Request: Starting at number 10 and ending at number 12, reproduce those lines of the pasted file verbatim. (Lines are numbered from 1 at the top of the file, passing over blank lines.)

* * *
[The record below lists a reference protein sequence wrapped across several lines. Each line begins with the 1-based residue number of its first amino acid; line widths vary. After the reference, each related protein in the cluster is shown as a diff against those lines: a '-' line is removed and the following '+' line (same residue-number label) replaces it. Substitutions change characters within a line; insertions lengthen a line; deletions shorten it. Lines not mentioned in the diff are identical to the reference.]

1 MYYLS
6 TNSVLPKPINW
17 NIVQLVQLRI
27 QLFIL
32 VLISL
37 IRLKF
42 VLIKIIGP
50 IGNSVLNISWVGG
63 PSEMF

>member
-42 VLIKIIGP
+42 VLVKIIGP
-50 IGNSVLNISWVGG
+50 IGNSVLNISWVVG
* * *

63 PSEMF

>member
-42 VLIKIIGP